No longer salaried professionals : a case study of educated Taiwanese migrant women in the U.S.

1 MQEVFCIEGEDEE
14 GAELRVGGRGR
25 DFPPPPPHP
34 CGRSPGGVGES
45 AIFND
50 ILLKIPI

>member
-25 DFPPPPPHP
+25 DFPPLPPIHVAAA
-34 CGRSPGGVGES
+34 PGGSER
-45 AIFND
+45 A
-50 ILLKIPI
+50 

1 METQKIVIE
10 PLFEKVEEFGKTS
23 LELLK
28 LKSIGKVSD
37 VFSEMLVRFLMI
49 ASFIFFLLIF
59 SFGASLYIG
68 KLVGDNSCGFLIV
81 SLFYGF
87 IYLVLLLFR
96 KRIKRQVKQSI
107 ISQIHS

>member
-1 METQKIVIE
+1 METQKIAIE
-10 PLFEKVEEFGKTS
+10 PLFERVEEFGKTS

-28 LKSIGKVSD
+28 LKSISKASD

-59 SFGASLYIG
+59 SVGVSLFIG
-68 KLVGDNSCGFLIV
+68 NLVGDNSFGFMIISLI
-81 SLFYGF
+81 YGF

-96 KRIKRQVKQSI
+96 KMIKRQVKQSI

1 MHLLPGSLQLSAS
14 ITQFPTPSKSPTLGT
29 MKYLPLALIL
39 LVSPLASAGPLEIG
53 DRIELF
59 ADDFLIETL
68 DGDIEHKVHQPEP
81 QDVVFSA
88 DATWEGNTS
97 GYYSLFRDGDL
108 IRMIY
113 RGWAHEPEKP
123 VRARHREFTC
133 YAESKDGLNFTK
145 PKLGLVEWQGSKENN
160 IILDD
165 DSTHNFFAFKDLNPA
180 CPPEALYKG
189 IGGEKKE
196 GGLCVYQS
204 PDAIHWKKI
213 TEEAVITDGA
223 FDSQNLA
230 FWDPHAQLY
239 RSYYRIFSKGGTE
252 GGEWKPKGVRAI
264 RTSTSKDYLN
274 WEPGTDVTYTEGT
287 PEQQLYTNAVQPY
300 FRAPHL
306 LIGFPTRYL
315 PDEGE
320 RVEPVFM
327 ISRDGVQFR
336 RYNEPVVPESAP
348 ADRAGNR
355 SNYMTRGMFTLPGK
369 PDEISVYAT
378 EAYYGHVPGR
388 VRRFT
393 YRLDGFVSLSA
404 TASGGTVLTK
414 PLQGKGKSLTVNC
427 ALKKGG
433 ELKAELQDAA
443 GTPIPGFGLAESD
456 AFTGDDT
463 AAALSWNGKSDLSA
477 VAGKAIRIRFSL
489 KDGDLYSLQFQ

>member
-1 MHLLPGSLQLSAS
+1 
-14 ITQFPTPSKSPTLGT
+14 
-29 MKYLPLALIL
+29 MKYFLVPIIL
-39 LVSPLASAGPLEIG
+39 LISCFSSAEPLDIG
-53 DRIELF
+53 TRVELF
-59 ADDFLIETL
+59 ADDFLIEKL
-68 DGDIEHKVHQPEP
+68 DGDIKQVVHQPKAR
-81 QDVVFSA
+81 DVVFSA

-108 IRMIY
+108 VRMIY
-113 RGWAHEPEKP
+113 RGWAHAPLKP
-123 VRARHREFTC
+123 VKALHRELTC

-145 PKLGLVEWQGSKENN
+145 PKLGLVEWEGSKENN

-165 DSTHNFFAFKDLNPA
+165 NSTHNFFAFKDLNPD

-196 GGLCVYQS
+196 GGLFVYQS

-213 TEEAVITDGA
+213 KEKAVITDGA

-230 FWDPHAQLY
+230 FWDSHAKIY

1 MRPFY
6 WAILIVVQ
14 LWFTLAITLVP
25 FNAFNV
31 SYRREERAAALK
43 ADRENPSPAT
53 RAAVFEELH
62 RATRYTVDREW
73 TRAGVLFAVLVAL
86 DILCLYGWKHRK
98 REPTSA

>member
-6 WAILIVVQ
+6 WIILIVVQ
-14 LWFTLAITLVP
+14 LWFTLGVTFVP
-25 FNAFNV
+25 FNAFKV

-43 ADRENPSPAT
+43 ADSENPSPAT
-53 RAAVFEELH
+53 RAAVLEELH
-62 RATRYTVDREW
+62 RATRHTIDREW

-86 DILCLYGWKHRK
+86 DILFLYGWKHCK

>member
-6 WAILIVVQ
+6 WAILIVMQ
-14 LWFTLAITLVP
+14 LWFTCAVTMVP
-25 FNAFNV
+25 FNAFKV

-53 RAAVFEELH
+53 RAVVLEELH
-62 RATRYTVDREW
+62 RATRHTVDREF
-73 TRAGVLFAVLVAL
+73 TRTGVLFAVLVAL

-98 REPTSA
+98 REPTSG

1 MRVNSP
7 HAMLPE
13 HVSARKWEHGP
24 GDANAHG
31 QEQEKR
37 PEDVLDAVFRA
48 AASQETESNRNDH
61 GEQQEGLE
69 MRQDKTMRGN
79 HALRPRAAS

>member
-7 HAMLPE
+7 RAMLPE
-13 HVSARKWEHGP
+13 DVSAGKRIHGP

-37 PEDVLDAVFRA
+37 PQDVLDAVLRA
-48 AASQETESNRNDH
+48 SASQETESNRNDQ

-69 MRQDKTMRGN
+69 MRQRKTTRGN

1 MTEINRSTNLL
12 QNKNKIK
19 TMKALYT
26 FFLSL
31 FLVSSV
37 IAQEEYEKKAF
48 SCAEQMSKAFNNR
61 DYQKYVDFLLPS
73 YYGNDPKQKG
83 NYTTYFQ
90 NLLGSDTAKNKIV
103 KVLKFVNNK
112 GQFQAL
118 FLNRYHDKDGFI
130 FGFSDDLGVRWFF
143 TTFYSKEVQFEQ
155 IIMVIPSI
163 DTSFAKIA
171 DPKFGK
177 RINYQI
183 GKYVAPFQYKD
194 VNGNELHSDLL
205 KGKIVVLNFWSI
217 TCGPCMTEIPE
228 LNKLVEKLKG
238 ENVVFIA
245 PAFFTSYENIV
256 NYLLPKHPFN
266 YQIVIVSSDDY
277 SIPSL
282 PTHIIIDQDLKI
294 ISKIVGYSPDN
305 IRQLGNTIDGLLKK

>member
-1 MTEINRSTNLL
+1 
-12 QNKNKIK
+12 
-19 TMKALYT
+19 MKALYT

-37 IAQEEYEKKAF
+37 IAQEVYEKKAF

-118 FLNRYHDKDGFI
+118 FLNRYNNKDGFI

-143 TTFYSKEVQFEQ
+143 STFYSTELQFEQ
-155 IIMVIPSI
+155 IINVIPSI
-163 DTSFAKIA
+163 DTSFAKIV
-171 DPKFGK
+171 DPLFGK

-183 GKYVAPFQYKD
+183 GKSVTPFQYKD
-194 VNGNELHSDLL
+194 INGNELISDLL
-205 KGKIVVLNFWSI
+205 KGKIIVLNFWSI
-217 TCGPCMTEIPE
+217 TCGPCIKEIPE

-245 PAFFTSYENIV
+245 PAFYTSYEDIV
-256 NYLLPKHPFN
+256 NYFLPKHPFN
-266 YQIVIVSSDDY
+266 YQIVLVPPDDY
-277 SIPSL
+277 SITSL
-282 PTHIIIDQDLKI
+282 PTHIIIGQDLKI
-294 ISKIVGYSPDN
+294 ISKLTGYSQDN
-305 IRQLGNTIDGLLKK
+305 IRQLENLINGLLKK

Most migration literature shows that skilled professionals have upward social mobility. But all of this literature is mostly about men. Plus, it focuses on individuals who are already on the job market. How immigrant women fare in the labor market and what about women who are still not incorporated into the high wage sector are seldom discussed. This research shows that professional migrant women face downward mobility. With limited job opportunities, as a result of having both visible barriers (legal constraints) and invisible barriers (culture, language, social network, credential and so on), the high-achieving migrant women become more "traditional" in the United States. Their roles as wives, mothers, part-time workers, volunteers take on a bigger aspect of their lives than their professional lives. In Taiwan they were far more active in the sphere of the economy, earning an independent income, but in the U.S. that is reversed. The experiences of these educated migrant women demonstrate that immigration does not uniformly empower migrants nor does it imply upward economic and social mobility. The study hopes to be the basis for further investigations of upper middle class migrant women in other areas in the America, and hopes to be the basis for future development to understand migrants’ downwards mobility in general.